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One of the very first portrayals I saw of John the Baptist was in the 1970’s mini-series “Jesus of Nazareth”.  The character was played by Michael York, whose hair was always askance and eyes wild.  His voice was loud, his countenance a bit sullen and he was somewhat of a frightening character.   This has always seemed to fit well with his words, which were like flaming darts aimed at the hearts of the people.  John had some strong words, especially for the religious people.   Knowing what we do now about the heart condition of those Pharisees, when we read about John’s strong words to those old religious hypocrites we want to cheer because there is something in us that gets some type of perverse pleasure in seeing those people embarrassed and exposed for what they really are in front of everybody.   But John’s goal was not public humiliation, but repentance.

In Luke 3:7-15  John gives a flaming rebuke to the crowd and when the people respond, he doesn’t continue to pile on the condemnation.  His mission was to prepare the way and when a heart had been made tender and brought to repentance, he knew his mission had been accomplished in that one.  As their hearts were pierced by his words they would come to him asking “what should we do?”  And John helps them by giving them instruction on how they can obey and please God.   The fiery preacher turned to gentle teacher.

Even John’s rebuke to Herod was not to defame the man, but to lead him to repentance.  There is no evidence that John ever publicly issued this rebuke to Herod in front of a multitude of people.  Each account of this in the gospels said that John “said to Herod”.  He wasn’t trying to dazzle the crowds with his speaking ability or draw their admiration by his recklessly courageous speaking.  His heart yearned for these people to be ready for their Messiah.   It was a longing that burned in him and through him.

A life on fire genuinely wants to help people get right with God.  Whether with a harsh rebuke or tender instruction, whatever it takes, this one longs to be a minister of reconciliation.

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In considering the life of John the Baptist as an example of a life on fire, I would like to move on to the responsiveness of this life. “…the word of God came to John the son of Zacharias in the wilderness.  And he went in to all the region around the Jordan, preaching a baptism of repentance for the remission of sins.”  Luke 3:2b-3

Notice these phrases – “the word of God came” “and he went”.  John didn’t sit around luxuriating in the warmth of a word from God.  He recognized that the word made a requirement of him.  The word came…and he went.  The word makes a requirement of us as well – obedience.

Somewhere after being born again, as we become more acclimated in the Christian environment, we can find ourselves receiving the word of God in a way other than how God meant for us to receive it.  Consider what was happening in the day of Ezekiel the prophet:

“As for you, son of man, the children of your people are talking about you beside the walls and in the doors of the houses; and they speak to one another, everyone saying to his brother, ‘Please come and hear what the word is that comes from the Lord.’  So they come to you as people do, they sit before you as My people, and they hear your words, but they do not do them; for with their mouth they show much love, but their hearts pursue their own gain.  Indeed you are to them as a very lovely song of one who has a pleasant voice and can play well on an instrument; for they hear your words, but they do not do them.” Ezekiel 33:30-32

These were the religious folks; happy to get together for church, ready to hear a message.  But they had no intention of allowing that word to impact their lives.  It was just their religious form of entertainment.  And it is just as prevalent in our day.  How many people do you know that run from church to church, conference to conference, book to book, always looking for the latest word in religion.  They aren’t necessarily just interested in the religious cotton candy that’s out there, but find an in-your-face message just as tasty.  However, the word is not allowed to nourish and bring growth to their inner man.  It makes its way to the belly and is eliminated without ever having affected the heart.   It is spiritual bulimia.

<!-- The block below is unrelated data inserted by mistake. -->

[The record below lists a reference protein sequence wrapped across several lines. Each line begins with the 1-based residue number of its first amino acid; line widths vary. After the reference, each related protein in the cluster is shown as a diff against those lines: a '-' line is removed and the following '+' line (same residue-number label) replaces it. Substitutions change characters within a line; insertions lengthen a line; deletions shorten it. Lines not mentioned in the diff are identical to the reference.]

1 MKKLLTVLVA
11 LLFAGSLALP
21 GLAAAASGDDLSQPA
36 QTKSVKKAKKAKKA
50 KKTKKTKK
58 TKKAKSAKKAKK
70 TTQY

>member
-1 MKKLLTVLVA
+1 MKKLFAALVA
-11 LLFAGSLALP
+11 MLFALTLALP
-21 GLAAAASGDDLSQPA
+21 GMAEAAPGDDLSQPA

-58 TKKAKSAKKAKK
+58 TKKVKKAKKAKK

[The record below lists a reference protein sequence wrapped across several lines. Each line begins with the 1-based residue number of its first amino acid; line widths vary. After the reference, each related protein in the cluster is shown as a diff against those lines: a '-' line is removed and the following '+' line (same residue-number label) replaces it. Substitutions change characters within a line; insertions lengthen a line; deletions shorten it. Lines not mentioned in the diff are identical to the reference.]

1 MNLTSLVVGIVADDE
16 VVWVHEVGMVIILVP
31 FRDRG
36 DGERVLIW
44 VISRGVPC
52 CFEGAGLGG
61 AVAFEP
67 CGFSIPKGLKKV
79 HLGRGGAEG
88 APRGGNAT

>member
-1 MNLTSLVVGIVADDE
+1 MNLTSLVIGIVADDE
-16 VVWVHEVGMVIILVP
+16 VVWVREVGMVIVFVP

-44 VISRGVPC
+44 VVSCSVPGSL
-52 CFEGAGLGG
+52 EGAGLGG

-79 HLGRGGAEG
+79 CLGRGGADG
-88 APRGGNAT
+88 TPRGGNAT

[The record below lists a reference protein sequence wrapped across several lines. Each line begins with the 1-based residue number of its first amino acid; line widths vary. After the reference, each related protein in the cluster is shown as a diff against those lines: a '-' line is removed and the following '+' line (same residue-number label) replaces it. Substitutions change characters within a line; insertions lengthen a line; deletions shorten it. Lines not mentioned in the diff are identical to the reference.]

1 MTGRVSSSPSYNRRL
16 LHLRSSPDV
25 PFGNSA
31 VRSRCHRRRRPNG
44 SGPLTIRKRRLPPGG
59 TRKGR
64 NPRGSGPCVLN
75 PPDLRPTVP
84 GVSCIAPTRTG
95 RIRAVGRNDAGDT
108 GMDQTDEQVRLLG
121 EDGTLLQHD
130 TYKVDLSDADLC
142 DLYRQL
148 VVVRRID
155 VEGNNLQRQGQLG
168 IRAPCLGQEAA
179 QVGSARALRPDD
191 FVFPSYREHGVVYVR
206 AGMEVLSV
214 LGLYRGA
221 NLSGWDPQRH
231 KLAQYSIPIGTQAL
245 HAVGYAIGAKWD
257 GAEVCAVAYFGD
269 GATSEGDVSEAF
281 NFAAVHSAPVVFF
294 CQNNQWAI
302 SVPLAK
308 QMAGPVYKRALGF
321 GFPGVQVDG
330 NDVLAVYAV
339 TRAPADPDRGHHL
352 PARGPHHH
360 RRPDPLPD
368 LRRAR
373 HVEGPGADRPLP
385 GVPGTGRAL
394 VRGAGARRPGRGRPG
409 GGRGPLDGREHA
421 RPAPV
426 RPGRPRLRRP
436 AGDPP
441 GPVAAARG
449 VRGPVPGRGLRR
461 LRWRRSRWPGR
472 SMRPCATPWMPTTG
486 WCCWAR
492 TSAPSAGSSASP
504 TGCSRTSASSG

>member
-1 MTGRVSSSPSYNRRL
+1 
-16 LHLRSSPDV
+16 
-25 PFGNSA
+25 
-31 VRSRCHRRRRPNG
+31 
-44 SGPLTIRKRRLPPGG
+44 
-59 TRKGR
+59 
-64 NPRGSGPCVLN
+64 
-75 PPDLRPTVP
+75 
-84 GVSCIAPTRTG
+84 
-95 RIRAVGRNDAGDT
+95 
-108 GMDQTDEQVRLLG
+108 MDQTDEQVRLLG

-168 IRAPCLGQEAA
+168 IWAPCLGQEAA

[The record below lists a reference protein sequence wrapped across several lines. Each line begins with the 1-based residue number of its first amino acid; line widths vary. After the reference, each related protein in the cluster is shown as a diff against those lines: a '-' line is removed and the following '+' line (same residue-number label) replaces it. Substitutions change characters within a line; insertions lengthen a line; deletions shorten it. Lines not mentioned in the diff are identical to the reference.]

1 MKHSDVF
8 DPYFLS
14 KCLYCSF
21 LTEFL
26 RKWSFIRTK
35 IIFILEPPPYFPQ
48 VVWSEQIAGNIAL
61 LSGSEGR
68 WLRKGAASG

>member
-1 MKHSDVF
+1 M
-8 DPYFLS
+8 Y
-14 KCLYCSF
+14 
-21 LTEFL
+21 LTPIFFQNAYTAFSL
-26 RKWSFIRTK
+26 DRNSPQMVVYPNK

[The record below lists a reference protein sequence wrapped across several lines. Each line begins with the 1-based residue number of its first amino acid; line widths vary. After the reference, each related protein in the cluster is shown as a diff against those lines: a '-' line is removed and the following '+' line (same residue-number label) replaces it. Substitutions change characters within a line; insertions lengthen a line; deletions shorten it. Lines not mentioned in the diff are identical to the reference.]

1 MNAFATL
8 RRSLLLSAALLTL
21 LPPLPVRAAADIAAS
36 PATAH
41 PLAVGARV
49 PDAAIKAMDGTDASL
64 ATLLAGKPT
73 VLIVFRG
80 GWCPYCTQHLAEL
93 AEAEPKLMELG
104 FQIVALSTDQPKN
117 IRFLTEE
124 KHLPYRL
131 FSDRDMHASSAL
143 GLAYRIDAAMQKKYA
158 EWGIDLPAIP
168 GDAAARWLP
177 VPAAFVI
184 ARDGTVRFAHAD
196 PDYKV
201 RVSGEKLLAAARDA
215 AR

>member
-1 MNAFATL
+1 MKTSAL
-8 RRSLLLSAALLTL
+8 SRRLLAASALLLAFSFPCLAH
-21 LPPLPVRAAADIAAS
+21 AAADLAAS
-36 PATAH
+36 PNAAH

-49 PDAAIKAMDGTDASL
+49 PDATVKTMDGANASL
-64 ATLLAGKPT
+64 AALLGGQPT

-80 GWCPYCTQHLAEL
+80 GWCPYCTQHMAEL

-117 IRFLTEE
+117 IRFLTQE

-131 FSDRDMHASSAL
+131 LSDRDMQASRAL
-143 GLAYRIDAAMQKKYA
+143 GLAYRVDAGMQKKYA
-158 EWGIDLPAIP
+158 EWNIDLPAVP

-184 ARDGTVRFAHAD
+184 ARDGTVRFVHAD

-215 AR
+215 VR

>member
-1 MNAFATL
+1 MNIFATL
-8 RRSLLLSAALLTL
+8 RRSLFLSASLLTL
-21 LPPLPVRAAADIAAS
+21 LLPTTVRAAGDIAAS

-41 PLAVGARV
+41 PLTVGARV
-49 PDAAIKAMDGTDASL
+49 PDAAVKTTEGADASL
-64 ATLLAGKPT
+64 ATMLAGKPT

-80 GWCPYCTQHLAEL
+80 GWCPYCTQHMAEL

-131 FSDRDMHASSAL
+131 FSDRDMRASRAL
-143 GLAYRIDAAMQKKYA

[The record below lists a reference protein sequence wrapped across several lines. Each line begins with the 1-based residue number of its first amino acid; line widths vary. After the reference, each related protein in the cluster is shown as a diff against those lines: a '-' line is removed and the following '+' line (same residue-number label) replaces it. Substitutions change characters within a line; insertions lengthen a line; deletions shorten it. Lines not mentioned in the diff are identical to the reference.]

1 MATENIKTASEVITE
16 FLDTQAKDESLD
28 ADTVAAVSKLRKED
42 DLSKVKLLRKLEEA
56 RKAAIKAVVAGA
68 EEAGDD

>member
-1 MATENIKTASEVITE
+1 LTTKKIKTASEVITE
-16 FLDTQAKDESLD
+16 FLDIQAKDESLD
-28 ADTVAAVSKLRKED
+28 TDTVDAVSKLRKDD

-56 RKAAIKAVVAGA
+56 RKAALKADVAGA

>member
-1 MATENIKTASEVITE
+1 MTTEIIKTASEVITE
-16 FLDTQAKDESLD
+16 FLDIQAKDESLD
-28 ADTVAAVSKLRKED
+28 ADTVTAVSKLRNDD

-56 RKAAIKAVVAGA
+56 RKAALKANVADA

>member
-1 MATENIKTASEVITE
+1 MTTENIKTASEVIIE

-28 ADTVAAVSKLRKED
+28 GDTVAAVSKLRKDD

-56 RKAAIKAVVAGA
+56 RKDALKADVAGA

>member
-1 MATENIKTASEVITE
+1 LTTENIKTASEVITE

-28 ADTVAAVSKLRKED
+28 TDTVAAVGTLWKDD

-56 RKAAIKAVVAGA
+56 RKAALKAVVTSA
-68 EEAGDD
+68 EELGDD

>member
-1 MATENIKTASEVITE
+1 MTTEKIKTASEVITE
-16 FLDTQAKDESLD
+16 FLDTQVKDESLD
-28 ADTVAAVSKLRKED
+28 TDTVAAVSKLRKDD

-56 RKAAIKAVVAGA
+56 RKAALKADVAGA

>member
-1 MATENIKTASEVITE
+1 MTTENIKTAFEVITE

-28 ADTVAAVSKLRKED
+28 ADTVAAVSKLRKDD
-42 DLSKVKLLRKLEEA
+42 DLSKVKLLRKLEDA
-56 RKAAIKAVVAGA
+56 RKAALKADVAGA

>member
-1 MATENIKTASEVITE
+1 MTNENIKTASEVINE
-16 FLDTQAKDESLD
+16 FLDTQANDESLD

But those whose lives are on fire by God will listen with a heart to obey, to hear the very voice of God speaking to them through the message.  “Speak to me God!” is the cry of their heart, and they treasure one word from heaven over 10,000 messages from the most learned theologians.  Then, and only then, can they go with something to share with the world.

Oh let us hear!  Let us respond!  And let our hearts burn for His speaking!

To be continued…..

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A life on fire

“I came to send a fire on the earth and how I wish it were already kindled”  Luke 12:49

These are the words of Jesus.  A fire is to be kindled.  A fire that He desires to be kindled.  What is this fire that He longs for?  As I have thought upon this passage, I keep returning to the same conclusion – Jesus is longing for the day when His followers are aflame with desire for Him.  He came to send a fire on earth.  That fire is this new life that He gives those who believe in Him.  It is a life on fire.

But what does this look like?  What is a life on fire?  My meditations on this subject kept leading me back to one man – John the Baptist.  He illustrates it well.

A life on fire is a focused life

John’s life was a focused life.  He wasn’t into fancy clothes and fine cuisine, but was satisfied with camels hair and locusts.  He was so focused on one thing that he didn’t need a whole lot of other things.  And that one thing was this – I must prepare the way.  John could have been a priest, with all the prestige and perks that accompanied such a life.  Instead he chose the wilderness and a life of seeking God, being prepared for the work that God had created him for.  When the prophet Malachi put down his pen, then began 400 years of silence from heaven.  And then….

“Now in the fifteenth year of the reign of Tiberias Caesar, Pontius Pilate being governor of Judea, Herod being tetrarch of Galilee, his brother Philip tetrarch of Iturea and the region of Trachonitis, and Lysanias tetrarch of Abilene, while Annas and Caiaphas were high priests, the word of God came to John the son of Zacharias in thee wilderness.” Luke 3:1-2

These verses are a veritable who’s who of that day.  There were many powerful leaders both in the secular world and the religious world.  These were men of influence, wealth and power; respected (or at least feared) by those they ruled.  But when God was looking for someone to speak through, He spoke through John.  John was nobody; some obscure man living in deserted places.  But he had set himself apart to seek the face of God and be a vessel prepared for His use.  So God was pleased to overlook the well-known and look upon the unknown.  This man who had spent his life seeking God was now to speak for God and when he emerged on the scene, his was a life on fire.

To be continued…..